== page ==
But there was no-one in either direction. The only place he could have disappeared to so quickly was the Record Office, where my mum worked. They knew me there, so I nipped in and asked about visitors.

“No one all morning. Maybe he went to The Salt.”

The William Salt Library was on Salter Street, the other end of The Colonnade. With the best will in the world, no one could move that fast. I knocked on the door anyway and asked Beryl if my friend in the light jacket was there.

“Quiet day, today, Graham. Just the usuals.”

Beryl gestured at the collection of old fellows doing their research. Not one of them had a light jacket on, nor was there such a thing on the back of a chair or hanging up in the hall. I thanked her and left. Maybe the lady in the head shop had seen something.

When I got back to there it was closed and the lights were off. I wheeled my bike to Smith’s to pick up this week’s 2000 A.D.

The cover of Whoopee comic had some nice artwork that looked like it was by Leo Baxendale, so I got that too. Sweeny Toddler – what a terrible pun. Good comic strip, though.

The jacket went by the window again and I nearly shat with frustration as the till girl counted out my change.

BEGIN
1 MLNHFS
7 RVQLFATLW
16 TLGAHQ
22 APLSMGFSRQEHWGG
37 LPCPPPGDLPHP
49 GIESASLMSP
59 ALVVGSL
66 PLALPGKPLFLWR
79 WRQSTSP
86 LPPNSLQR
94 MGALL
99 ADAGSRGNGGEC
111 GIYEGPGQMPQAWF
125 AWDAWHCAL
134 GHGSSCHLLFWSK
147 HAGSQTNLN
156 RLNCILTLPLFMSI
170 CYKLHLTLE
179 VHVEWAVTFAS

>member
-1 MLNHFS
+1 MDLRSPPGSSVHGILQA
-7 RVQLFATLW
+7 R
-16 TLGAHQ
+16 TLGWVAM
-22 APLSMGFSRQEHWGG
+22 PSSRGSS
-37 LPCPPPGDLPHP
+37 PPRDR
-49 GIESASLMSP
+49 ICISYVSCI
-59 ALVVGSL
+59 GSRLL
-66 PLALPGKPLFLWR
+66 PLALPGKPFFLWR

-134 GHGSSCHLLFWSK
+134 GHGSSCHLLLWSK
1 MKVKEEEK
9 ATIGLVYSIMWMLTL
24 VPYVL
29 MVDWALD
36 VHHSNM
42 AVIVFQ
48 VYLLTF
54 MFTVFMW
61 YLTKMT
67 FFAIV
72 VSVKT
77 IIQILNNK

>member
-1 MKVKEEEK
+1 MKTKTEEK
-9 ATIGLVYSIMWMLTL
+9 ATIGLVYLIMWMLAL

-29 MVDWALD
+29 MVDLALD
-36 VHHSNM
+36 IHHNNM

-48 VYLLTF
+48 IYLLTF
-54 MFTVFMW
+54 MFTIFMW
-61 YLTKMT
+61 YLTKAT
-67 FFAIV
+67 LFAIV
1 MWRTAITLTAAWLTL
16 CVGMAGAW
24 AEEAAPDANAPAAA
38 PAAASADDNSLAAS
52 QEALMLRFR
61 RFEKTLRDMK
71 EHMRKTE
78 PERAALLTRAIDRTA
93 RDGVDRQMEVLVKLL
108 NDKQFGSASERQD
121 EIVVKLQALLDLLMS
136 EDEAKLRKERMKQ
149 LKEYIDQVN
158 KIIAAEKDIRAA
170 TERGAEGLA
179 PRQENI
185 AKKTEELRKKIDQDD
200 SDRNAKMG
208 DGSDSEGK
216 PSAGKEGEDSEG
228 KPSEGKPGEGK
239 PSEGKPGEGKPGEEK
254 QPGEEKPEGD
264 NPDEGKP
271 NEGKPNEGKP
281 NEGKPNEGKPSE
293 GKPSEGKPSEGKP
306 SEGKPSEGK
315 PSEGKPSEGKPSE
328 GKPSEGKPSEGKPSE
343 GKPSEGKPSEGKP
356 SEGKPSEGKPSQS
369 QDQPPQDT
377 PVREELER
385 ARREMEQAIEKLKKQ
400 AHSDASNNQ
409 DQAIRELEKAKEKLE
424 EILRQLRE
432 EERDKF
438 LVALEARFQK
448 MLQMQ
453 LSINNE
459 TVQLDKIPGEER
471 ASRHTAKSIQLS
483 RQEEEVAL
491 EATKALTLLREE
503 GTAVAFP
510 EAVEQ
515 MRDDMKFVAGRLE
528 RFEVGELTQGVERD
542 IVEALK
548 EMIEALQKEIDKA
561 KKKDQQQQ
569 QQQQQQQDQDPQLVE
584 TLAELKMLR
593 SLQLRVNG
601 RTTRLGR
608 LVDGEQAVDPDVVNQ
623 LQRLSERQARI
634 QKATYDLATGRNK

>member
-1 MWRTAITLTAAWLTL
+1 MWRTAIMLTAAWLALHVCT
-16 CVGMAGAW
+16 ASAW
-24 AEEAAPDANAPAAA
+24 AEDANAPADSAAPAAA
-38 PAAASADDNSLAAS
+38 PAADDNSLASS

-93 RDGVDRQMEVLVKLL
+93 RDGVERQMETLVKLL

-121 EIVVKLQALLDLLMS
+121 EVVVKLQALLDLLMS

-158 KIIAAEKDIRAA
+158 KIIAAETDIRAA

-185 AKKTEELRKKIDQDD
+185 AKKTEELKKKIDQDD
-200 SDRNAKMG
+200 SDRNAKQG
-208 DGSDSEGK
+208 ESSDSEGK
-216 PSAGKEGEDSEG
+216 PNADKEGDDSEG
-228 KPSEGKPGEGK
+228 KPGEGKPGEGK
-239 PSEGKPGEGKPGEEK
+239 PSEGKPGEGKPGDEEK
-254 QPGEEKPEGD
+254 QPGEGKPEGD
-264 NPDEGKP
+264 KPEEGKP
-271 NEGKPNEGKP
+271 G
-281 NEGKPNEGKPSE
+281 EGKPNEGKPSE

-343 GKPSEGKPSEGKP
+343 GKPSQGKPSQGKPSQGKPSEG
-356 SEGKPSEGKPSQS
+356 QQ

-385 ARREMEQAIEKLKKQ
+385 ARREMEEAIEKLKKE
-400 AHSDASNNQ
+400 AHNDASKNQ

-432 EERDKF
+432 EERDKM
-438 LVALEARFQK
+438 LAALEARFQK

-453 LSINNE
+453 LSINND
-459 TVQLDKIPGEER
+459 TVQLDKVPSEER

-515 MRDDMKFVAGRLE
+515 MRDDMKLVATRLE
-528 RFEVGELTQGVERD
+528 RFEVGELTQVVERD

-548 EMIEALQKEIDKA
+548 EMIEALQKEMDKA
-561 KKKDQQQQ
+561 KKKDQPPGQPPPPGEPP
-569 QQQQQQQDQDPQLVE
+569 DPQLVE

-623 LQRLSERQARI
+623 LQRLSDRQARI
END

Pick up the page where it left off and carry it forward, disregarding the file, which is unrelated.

Outside – lots of people, more than usual in fact – but no beige jacket.

One or two people looked like they were on their way to a fancy-dress parade. A woman had on a dark dress with a crinoline. She was accompanied by a teddy boy in full regalia, D.A. Haircut and all. There were a couple of kids wearing braces – the things to hold up your trousers, not the teeth type. There were even one or two unaccompanied dogs. You never saw that in town.

In the distance, turning up Mill Street, someone in blue jeans and a beige jacket. I picked up my pace. I wanted to run, but you don’t do that in town unless you want to get stopped. At the foot of Mill Street looking up the road I saw the same person, wearing what looked like brown Dr Marten’s shoes, turn to go up Mill Lane towards St. Mary’s Church. When I reached The Soup Kitchen, the same jeans and jacket were turning right back into town again. If I’d stayed put by Smith’s I would have seen him emerge by the new McDonald’s. When I walked past McDonald’s and back onto the high street I was unsurprised to see no jeans, jacket or Dr Marten’s in evidence.

I retrieved my bike and headed home.

When I entered the kitchen, Grandma and Grandpa Corden were sitting together at the table. Grunty was snuffling at Grandpa’s feet contentedly. Grandma was smiling beatifically.

“Hello, Graham. I’ve been away,” said my grandfather.

I actually said, “Gasp!” (Mark and I had always said it when we were even mildly surprised. This seemed an ideal occasion for such an outburst.)

My brother burst into the room.

“Ern’s back!”

Priorities all wrong, I dashed outside with my brother to witness the resurrection of our guinea-pig. Ern seemed none the worse for wear for his experience and squeaked like he always did when we gave him some bits of carrot.

“Did you dig him up? Was it like that time the hamster hibernated and we stuck him by the fire to thaw out?”